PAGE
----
26 November, 2016
Television viewers gave victory in the debate to Fillon, reflecting a poll Wednesday that showed he would win 65 percent of votes on Sunday against 35 percent for Juppe.
The Republicans candidate is widely expected to face far-right National Front (FN) leader Marine Le Pen in a runoff vote in the presidential election next May.
Juppe is set to get 83 percent of the votes of left-wing voters and 66 percent of votes of centrist party sympathisers, the poll said.
After officials in Moscow, including president Vladimir Putin, praised Fillon in the wake of the primary's first round, Juppe quipped that he was "surprised that, for the first time, the Russian leader chooses his candidate".
An admirer of late British Prime Minister Margaret Thatcher - not at all a popular figure in France - Fillon stood down big street protests in 2003 when he championed reforms extending the age at which people are entitled to retirement pension payments.
But François Fillon, a former prime minister and amateur racing driver, surged from nowhere to take a stunning lead in the French centre-right Republican primary on November 20th. 'I will use all the means and any countries that want to combat ISIS, ' Fillon highlighted.
"He's a tough negotiator", Putin mentioned, adding that the former French prime minister is "certainly an ultimate professional, and a decent man".
"I think I am best placed with my programme to beat Marine Le Pen", Juppe said yesterday, referring to the nationalist and anti-immigration boss of the National Front.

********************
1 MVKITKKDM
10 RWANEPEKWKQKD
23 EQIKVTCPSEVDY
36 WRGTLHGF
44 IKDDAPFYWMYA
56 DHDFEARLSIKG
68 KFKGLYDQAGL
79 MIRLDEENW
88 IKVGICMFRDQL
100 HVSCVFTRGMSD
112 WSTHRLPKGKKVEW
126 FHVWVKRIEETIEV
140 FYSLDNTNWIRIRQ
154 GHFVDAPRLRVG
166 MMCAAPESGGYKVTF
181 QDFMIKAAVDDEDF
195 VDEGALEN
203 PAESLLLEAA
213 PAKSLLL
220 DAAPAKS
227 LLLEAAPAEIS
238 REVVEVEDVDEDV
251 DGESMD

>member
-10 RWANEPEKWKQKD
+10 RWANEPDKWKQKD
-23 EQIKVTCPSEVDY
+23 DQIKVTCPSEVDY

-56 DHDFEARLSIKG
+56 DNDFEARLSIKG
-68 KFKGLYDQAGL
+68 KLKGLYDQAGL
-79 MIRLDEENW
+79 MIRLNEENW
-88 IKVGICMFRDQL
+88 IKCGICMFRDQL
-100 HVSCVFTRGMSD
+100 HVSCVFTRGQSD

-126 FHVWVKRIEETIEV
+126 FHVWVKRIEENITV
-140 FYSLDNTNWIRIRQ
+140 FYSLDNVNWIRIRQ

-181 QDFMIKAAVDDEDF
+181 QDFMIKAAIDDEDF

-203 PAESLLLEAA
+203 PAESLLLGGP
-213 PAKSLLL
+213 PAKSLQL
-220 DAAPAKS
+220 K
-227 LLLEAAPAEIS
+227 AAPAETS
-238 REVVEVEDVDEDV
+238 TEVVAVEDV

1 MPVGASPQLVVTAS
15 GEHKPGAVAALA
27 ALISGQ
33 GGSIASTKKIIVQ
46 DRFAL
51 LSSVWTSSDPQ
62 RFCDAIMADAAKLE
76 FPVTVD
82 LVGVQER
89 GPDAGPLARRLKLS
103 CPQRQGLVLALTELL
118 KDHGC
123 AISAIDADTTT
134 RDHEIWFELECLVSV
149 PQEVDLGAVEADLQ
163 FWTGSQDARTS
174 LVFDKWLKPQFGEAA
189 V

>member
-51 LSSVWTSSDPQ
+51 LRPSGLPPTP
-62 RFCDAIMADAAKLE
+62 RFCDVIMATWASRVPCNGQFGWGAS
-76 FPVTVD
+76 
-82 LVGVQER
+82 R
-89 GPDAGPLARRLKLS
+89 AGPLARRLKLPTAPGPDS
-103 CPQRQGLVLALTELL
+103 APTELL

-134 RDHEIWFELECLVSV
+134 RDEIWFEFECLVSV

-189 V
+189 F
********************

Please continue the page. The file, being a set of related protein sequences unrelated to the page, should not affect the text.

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One of the points of greatest difference relates to the relationship with Russia: Juppé said he was in favor of dialogue with Moscow but at the same time keeping a distance, while Fillon advocates establishing an alliance in order to fight the Islamic State more effectively.
France's Chief Rabbi Haim Korsia, who spoke with Fillon about his comments, said that although Jewish groups may in the past have lived in relative isolation from wider society, that was "in no way Jewish citizens' choice, but the effect of French society not accepting their peers at the time".
During the debate, Juppe insisted on his attachment to France's diversity.
He and Mr Juppe were the survivors of a field of seven candidates including Nicolas Sarkozy who lost the presidency to Mr Hollande in 2012 and failed to convince his party to let him have another tilt at the top job. The pollsters are the same ones who said Britain would not leave Europe and Mr Trump had no chance of winning.
There have been no polls this month on the May 7 run-off but previous polls forecast that Le Pen would lose it to a mainstream, conservative candidate.
With France's ruling left bitterly divided, the campaign has been heavily influenced by the populist forces behind Britain's vote to leave the European Union and Donald Trump's shock victory in the USA election.
Le Pen says she wants to ditch the euro and organise a referendum on France's EU membership - a move that would put the future of European integration at stake.